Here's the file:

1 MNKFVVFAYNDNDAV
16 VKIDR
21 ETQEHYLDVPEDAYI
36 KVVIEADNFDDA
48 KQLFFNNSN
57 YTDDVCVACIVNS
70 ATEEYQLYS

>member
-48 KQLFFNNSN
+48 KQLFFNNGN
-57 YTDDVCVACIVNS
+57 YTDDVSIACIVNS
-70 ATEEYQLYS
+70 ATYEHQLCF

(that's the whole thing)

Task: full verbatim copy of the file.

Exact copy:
1 MNKFVVFAYNDNDAV
16 VKIDR
21 ETQEHYLDVPEDAYI
36 KVVIEADNFDDA
48 KQLFFNNSN
57 YTDDVCVACIVNS
70 ATEEYQLYS

>member
-48 KQLFFNNSN
+48 KQLFFNNGN
-57 YTDDVCVACIVNS
+57 YTDDVSIACIVNS
-70 ATEEYQLYS
+70 ATYEHQLCF